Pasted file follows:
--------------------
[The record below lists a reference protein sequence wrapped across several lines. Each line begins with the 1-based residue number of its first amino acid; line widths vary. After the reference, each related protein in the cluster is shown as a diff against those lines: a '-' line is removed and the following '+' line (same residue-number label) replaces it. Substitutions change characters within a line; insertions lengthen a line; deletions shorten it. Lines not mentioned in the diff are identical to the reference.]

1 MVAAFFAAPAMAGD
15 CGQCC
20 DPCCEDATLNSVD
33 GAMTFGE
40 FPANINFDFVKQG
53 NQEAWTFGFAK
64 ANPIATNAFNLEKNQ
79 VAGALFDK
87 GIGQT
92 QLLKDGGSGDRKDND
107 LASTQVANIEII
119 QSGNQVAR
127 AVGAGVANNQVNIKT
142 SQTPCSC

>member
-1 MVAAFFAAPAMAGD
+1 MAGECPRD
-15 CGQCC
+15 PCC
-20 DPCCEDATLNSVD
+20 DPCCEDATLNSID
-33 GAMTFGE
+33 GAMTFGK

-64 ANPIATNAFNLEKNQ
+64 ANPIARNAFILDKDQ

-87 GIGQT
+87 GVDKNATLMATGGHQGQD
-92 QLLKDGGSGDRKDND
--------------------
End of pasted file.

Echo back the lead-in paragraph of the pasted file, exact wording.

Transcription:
[The record below lists a reference protein sequence wrapped across several lines. Each line begins with the 1-based residue number of its first amino acid; line widths vary. After the reference, each related protein in the cluster is shown as a diff against those lines: a '-' line is removed and the following '+' line (same residue-number label) replaces it. Substitutions change characters within a line; insertions lengthen a line; deletions shorten it. Lines not mentioned in the diff are identical to the reference.]